UNSW Scientia Professor Richard Bryant, a world expert in the mental health of people affected by adversity and trauma, has received Australia’s highest accolade in this year’s Queen’s birthday honours.

Professor Bryant, from the School of Psychology, was one of 13 Australians named Companion in the Order of Australia (AC), for his work in Indigenous and refugee mental health, and as an adviser to government and international organisations.

“The letter from the Governor General was very much unexpected, but a great honour and a reflection of a lot of people’s work over a long, long time,” Professor Bryant said.

He is Director of the Traumatic Stress Clinic, which is recognised internationally as a leading research treatment clinic for post-traumatic stress disorder and grief.

He established the clinic at Westmead Hospital more than 30 years ago at a time when relatively little was known about post-traumatic stress.

“I’ve been part of a large research program in this field, including a team at UNSW and elsewhere, that really has punched above its weight in terms of Australian research and the impact it is having internationally,” he said.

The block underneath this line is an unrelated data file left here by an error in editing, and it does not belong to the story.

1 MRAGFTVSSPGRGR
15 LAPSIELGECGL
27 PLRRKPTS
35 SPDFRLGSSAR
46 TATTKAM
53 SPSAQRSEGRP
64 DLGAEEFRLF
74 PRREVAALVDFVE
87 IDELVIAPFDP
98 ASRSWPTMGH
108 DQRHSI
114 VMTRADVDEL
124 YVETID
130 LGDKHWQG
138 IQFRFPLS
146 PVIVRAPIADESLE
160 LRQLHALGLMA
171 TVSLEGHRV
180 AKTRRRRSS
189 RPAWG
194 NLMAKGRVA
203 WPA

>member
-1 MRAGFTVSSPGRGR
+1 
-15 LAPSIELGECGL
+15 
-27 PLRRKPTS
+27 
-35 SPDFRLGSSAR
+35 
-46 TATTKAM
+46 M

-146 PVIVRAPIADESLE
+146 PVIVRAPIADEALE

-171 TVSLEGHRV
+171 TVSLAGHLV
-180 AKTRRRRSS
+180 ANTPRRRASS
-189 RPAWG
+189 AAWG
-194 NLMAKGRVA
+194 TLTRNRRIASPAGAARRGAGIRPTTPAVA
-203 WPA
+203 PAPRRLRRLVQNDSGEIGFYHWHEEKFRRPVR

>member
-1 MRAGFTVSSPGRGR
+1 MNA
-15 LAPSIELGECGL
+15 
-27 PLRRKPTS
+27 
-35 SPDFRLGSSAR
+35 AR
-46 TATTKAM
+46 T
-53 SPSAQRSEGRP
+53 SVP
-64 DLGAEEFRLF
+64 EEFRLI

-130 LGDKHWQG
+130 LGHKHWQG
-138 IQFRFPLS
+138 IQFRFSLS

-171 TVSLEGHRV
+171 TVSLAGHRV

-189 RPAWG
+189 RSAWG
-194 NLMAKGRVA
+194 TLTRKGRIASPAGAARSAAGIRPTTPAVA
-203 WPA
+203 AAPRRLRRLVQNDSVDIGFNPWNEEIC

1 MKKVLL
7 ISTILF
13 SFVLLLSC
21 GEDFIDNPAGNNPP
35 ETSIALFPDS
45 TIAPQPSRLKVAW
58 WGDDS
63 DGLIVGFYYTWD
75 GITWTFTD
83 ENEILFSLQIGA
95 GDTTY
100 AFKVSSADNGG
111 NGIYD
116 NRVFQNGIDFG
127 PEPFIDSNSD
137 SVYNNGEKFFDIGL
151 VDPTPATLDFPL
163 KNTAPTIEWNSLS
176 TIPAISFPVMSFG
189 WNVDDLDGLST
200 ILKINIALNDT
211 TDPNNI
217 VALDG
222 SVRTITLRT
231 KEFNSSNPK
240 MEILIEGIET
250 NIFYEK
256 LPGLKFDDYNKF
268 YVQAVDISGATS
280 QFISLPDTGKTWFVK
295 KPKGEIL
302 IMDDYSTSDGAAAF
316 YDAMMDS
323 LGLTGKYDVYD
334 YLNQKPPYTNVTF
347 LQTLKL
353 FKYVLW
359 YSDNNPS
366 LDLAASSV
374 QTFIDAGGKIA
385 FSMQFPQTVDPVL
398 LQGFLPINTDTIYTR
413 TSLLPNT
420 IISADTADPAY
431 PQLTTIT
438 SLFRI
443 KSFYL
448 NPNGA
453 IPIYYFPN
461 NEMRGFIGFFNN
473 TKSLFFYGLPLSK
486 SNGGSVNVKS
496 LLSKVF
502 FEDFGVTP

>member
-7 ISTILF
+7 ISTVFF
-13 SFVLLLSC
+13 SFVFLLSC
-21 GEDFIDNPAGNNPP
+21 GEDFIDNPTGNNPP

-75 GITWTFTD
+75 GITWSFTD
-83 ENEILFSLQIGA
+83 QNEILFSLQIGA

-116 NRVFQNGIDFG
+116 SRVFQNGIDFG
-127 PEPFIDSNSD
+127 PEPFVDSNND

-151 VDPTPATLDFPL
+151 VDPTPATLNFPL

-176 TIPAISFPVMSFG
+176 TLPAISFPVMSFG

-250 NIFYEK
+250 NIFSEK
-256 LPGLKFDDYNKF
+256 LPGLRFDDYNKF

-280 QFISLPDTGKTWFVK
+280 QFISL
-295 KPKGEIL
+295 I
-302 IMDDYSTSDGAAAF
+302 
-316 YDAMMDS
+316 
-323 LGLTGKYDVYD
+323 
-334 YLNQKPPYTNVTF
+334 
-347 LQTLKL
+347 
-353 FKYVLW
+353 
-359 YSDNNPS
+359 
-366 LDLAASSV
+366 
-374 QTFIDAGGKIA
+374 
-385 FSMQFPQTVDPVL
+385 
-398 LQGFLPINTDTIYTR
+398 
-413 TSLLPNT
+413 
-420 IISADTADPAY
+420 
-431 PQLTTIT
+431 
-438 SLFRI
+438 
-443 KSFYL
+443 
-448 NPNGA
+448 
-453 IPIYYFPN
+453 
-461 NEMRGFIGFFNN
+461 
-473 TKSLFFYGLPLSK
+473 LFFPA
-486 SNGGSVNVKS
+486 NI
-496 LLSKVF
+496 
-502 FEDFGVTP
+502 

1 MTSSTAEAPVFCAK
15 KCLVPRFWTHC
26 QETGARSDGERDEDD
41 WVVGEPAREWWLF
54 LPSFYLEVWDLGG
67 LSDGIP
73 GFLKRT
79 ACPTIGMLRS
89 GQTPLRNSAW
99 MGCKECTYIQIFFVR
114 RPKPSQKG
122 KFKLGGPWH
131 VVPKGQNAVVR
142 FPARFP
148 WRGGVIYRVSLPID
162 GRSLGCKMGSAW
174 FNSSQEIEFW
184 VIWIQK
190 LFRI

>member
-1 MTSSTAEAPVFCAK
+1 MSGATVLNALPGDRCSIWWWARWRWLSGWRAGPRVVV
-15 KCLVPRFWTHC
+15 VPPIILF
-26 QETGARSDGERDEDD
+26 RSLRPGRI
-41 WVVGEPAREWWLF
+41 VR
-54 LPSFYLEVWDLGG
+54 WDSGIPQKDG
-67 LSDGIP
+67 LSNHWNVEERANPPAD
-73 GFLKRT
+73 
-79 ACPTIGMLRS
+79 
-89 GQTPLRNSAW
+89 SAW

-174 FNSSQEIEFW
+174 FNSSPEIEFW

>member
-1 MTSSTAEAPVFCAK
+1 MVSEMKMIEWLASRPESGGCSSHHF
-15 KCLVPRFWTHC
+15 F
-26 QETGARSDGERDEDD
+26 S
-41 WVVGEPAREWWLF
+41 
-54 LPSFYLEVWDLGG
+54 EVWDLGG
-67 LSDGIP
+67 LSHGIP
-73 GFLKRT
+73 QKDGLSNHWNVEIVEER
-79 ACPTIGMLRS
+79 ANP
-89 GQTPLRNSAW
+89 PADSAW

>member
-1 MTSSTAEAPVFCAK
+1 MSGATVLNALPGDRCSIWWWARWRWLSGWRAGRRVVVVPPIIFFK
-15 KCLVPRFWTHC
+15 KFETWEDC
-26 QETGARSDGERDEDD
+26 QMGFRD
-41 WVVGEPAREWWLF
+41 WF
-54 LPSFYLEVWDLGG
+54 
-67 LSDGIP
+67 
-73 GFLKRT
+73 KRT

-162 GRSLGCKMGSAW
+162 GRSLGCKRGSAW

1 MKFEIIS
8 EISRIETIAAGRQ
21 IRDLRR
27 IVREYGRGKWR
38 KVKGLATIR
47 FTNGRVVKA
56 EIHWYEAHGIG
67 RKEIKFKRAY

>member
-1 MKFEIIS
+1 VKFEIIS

Professor Bryant said his current focus is on the core mental health issues facing both the national and international health agenda.

“Nationally we are working with our Indigenous partners to develop better evidence for more culturally appropriate ways to develop resilience in our Indigenous communities.

“At an international level we are working with international agencies such as the WHO and UNHCR to develop affordable mental health care for those living in countries deeply affected by trauma,” he said.

This includes developing research programs intended for large-scale trials in refugee camps in Jordan and Lebanon.